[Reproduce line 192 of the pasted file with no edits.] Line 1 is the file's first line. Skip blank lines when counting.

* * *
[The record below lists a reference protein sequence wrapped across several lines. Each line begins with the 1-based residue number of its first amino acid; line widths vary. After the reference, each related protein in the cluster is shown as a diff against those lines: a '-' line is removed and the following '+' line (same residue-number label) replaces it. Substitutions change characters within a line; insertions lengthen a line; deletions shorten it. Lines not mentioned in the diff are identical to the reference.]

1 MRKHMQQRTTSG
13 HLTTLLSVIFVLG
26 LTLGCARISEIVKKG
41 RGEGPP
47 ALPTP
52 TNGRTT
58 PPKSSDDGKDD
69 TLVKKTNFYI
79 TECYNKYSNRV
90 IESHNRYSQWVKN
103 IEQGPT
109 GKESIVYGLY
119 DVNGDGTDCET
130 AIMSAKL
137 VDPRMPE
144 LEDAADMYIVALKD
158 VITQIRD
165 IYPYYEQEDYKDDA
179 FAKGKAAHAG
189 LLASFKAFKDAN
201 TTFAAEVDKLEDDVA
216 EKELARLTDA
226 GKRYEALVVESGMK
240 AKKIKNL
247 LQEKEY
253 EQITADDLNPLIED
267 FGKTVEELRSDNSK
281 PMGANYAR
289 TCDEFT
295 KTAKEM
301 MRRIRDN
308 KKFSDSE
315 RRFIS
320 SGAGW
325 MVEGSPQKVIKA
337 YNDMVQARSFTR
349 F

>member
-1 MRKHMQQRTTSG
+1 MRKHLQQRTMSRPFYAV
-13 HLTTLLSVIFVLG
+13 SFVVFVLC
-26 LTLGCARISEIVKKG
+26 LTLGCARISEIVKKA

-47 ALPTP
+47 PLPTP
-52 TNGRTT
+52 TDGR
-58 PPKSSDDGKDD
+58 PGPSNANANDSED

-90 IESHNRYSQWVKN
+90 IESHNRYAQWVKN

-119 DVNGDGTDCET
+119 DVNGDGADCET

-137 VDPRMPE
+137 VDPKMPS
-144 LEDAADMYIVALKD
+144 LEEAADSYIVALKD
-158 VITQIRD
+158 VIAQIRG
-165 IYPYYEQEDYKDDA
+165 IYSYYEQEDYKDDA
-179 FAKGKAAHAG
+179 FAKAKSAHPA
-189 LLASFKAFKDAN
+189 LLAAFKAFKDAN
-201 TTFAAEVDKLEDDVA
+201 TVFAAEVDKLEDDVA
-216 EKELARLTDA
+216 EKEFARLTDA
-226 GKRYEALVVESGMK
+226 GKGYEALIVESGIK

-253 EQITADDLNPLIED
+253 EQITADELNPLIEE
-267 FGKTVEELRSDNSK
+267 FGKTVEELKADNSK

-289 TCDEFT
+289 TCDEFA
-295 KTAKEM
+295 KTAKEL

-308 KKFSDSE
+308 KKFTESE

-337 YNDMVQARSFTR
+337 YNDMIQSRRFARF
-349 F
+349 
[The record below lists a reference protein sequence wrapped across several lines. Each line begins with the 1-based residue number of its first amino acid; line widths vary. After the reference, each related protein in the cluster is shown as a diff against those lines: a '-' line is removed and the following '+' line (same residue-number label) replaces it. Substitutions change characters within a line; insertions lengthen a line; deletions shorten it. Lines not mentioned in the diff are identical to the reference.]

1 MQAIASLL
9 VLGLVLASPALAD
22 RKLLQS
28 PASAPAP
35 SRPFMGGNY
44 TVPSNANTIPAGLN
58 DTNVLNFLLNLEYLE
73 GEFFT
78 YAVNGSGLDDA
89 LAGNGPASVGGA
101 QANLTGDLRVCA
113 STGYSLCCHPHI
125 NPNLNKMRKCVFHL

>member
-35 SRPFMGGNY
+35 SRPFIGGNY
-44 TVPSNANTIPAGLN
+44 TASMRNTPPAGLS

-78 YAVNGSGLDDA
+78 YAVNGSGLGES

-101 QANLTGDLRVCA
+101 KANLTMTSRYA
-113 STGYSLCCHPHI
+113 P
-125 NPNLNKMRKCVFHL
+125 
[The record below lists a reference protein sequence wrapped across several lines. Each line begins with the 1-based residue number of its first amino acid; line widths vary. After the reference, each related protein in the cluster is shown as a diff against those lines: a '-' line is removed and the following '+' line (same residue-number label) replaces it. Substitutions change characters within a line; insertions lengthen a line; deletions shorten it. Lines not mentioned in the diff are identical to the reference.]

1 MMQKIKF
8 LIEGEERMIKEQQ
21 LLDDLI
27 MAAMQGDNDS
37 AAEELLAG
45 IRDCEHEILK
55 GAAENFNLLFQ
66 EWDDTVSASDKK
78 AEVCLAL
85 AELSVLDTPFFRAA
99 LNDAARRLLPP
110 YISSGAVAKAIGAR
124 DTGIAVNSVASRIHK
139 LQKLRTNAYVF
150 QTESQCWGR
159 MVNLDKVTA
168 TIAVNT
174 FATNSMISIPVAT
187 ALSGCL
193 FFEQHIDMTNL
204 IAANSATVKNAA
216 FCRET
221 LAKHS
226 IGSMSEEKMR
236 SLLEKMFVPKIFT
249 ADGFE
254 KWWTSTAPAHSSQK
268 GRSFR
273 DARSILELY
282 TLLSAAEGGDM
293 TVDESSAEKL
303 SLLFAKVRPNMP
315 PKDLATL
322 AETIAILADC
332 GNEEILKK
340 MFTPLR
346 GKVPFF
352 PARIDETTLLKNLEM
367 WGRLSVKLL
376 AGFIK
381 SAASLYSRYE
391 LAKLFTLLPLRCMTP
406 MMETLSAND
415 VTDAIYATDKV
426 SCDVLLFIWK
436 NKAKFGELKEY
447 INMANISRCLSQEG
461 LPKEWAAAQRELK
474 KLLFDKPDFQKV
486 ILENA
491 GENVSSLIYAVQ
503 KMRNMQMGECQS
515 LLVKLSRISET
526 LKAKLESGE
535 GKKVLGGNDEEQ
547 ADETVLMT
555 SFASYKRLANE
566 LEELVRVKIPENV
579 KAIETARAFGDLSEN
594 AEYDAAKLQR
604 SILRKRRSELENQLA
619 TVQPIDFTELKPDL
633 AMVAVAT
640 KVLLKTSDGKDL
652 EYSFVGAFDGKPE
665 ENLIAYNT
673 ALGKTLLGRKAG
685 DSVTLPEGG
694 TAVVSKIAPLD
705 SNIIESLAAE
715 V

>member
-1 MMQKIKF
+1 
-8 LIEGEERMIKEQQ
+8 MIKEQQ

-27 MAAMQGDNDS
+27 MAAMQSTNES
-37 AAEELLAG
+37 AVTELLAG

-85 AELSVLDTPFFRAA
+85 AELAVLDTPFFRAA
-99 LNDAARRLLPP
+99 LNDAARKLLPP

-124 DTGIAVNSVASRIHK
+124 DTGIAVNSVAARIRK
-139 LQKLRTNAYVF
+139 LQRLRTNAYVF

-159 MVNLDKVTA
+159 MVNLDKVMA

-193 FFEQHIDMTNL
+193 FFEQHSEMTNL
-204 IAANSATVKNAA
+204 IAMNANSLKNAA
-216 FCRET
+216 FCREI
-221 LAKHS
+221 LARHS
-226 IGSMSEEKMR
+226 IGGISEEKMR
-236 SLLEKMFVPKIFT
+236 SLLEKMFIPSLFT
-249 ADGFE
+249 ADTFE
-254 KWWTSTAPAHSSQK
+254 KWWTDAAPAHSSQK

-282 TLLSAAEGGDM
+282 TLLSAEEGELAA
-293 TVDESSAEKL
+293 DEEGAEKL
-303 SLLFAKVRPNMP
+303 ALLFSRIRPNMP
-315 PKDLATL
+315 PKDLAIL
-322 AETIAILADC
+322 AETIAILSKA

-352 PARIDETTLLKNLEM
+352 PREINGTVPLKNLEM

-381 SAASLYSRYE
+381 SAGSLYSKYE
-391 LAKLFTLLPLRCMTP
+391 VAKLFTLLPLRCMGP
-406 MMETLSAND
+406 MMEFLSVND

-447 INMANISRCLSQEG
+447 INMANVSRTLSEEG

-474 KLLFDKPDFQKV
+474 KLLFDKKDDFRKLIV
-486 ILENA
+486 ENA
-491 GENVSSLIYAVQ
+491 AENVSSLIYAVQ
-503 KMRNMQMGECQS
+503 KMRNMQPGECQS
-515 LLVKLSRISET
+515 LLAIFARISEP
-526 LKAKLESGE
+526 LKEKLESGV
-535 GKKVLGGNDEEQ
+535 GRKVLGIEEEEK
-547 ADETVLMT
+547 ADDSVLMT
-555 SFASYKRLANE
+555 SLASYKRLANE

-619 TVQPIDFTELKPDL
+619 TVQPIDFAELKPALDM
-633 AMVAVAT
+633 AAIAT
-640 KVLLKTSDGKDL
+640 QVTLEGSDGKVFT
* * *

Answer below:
-27 MAAMQGDNDS